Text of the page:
Lesson Plan #20     http://www.phy6.org/Stargaze/Lkepl1st.htm

(11a)  Ellipses and Kepler's First Law  

   Here the ellipse is studied in polar coordinates (r,f), requiring minimal familiarity with the function cos f in the range 0 < f <360°. This places the origin point at a focus (more appropriate for planetary motion) and introduces the eccentricity e. It is also noted that planets actually orbit the center of gravity of the solar system, and that distant planets may be detected by motions of their central star around the centers of gravity of their planetary systems. It ends with a discussion of parabolic and hyperbolic orbits. A section "Alien Planets" was added in 2010 about the search for extra-solar planets. In a course omitting any use of trigonometric function, skip all parts except the one related to the center of gravity.

Part of a high school course on astronomy, Newtonian mechanics and spaceflight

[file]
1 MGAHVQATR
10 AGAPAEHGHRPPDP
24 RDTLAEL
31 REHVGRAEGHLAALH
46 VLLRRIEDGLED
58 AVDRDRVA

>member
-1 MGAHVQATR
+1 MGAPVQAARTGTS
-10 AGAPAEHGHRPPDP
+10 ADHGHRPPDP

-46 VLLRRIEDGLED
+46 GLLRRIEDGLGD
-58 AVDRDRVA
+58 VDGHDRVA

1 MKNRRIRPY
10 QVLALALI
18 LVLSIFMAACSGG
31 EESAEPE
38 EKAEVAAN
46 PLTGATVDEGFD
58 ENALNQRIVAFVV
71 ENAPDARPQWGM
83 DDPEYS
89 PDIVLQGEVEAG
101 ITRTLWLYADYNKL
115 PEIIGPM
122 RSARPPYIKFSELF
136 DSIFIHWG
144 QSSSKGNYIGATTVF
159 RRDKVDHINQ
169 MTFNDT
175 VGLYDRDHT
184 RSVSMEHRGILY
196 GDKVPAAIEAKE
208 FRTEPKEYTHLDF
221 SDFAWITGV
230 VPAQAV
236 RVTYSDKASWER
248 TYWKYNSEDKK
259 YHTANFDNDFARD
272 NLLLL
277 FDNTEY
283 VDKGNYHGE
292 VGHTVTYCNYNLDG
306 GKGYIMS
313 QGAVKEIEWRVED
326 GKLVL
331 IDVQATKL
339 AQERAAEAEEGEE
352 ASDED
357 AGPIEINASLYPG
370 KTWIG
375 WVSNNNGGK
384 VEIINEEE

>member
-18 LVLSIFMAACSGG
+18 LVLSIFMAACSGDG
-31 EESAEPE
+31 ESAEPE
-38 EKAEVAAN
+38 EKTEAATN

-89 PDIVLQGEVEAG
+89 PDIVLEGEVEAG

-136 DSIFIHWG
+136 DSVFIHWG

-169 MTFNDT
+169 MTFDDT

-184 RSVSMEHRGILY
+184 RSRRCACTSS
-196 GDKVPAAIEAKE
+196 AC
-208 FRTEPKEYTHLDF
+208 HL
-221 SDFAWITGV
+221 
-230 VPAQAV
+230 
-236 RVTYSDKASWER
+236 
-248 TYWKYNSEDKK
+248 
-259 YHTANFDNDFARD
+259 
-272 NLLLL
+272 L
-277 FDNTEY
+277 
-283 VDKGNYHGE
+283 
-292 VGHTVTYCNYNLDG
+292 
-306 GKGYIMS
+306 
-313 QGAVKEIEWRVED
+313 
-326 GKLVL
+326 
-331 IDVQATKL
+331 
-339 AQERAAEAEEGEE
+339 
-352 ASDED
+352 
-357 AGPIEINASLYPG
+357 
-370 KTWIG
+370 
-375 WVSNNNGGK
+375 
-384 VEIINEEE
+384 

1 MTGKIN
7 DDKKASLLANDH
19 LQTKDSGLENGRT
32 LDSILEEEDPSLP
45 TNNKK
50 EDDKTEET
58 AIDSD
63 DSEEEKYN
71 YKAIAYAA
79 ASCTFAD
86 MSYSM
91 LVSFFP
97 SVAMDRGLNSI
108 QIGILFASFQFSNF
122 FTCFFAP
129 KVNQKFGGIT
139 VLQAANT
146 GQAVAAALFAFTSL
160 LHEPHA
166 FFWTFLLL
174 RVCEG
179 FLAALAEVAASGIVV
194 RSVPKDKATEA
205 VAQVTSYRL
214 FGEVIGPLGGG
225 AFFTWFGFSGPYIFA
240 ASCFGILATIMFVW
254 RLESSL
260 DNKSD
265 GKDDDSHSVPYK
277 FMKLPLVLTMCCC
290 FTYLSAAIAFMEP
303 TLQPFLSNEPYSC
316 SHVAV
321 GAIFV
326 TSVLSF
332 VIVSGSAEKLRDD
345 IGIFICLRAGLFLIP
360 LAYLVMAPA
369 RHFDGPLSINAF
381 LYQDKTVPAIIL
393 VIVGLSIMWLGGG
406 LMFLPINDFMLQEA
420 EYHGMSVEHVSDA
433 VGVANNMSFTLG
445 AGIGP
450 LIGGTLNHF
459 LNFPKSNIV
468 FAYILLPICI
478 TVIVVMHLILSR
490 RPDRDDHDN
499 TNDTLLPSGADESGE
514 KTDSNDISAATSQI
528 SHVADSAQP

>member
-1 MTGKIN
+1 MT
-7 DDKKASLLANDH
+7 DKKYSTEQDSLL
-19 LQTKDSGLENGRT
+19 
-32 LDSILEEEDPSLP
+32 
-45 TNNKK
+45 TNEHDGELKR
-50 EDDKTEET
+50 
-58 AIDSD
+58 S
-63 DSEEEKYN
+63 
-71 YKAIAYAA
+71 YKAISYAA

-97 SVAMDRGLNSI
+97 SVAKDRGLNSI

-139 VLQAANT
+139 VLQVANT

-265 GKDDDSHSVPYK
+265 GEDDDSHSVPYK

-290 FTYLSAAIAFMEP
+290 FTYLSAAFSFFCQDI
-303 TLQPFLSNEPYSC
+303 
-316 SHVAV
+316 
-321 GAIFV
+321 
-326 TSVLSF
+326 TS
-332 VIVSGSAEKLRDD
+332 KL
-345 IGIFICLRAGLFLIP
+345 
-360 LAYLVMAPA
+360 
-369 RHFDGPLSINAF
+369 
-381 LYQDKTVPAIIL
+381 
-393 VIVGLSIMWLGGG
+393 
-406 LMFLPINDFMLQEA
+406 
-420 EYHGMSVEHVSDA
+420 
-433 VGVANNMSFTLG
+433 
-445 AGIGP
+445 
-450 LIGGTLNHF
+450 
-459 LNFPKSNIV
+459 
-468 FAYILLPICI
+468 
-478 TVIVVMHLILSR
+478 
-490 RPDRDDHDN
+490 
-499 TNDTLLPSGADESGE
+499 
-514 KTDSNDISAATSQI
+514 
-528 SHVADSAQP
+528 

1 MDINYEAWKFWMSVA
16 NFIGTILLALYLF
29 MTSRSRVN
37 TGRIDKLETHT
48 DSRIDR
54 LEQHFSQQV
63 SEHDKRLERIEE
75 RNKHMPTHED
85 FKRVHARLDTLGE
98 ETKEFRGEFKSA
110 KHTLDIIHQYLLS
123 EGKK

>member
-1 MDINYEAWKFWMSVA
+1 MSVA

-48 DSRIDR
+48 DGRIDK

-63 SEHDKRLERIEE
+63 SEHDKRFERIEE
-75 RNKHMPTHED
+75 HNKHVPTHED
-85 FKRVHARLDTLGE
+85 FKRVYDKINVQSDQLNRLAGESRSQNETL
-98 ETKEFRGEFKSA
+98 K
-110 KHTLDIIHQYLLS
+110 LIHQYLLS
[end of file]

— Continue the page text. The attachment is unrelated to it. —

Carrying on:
by David P. Stern

This lesson plan supplements: "Ellipses & Kepler's 1st Law," section #11a-b: on disk Skepl1st.htm and Skepl1st.htm , on the web

"From Stargazers to Starships" home page and index: on disk Sintro.htm, on the web

Goals: The student will

  • Become familiar with graphs of the form r = F(φ) in polar coordinates (r, φ), in particular with the circle, ellipse and other conic sections.

  • Will understand the role of the semimajor axis and eccentricity in determining the nature of an ellipse.

  • Will understand that the fixed point in any planetary system is its center of gravity. (This is used in a later section in deriving the rocket principle).

Terms: Focus (of ellipse), eccentricity, semi-major axis, orbital elements, mean anomaly (qualitatively only), center of gravity.

Stories and extras: Method used in the search for other planetary systems, and the recently discovered planetary system of Upsilon Andromeda. "Alien Planets" (Skepl1stA.htm) gives further details about such searches, and how the transit of a planet in front of a star could give clues about whether the planet is a gas giant or icy or rocky.

Guiding questions and additional tidbits

(Suggested answers in parentheses, brackets for comments by the teacher or "optional")

   Start the lesson by reviewing polar coordinates. Then point out that in cartesian coordinates (preceding lesson) the ellipse is symmetric--around the axes and around their crossing point.